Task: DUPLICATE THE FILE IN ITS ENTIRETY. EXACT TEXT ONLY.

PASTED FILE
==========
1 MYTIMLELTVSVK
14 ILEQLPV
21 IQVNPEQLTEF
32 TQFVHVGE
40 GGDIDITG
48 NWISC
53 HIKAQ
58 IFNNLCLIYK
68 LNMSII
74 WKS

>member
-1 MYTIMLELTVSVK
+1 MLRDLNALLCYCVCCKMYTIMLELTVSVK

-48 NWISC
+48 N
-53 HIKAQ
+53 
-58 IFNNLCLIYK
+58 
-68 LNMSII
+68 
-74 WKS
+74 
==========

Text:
1 MYTIMLELTVSVK
14 ILEQLPV
21 IQVNPEQLTEF
32 TQFVHVGE
40 GGDIDITG
48 NWISC
53 HIKAQ
58 IFNNLCLIYK
68 LNMSII
74 WKS

>member
-1 MYTIMLELTVSVK
+1 MLRDLNALLCYCVCCKMYTIMLELTVSVK

-48 NWISC
+48 N
-53 HIKAQ
+53 
-58 IFNNLCLIYK
+58 
-68 LNMSII
+68 
-74 WKS
+74 